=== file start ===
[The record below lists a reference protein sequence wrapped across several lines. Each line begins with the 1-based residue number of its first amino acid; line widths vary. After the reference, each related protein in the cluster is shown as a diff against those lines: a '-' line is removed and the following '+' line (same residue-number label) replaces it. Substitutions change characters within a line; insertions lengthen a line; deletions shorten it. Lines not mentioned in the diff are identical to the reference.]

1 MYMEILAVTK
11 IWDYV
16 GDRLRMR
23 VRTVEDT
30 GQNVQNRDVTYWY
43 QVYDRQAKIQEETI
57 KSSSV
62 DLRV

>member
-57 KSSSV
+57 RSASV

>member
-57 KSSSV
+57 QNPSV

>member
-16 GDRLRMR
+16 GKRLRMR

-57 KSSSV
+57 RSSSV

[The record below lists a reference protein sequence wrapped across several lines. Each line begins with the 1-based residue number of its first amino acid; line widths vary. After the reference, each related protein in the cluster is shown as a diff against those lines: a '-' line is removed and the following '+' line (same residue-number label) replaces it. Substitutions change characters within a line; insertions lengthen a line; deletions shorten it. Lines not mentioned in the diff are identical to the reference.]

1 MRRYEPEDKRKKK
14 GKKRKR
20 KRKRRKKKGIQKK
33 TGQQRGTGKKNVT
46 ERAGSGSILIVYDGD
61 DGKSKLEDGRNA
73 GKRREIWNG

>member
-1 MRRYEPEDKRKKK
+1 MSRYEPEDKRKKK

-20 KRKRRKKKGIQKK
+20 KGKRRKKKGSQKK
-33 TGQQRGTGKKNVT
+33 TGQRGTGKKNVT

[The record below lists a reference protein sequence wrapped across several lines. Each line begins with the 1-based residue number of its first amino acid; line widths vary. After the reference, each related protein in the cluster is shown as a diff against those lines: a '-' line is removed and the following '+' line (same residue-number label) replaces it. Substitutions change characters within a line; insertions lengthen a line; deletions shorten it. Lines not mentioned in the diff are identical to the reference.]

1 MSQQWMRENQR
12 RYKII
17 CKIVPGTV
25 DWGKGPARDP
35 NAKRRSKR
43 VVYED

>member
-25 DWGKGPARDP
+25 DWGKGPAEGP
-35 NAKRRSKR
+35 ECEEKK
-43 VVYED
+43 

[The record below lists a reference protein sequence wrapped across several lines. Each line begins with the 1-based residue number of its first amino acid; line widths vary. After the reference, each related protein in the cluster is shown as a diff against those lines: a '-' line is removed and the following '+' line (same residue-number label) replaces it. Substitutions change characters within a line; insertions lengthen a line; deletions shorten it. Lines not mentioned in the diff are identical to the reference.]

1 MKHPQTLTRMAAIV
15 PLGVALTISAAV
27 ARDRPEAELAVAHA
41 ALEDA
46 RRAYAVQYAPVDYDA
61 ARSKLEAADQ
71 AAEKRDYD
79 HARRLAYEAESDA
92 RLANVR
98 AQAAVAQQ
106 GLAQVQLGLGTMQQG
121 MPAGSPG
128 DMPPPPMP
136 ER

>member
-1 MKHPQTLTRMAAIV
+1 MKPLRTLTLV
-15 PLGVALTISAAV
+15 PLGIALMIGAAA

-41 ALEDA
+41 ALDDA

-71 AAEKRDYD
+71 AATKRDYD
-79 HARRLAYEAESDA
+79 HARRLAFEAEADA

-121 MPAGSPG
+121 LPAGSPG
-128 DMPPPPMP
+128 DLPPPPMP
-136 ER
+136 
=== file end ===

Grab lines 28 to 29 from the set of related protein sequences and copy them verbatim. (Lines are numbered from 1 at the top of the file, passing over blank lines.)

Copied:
73 GKRREIWNG

>member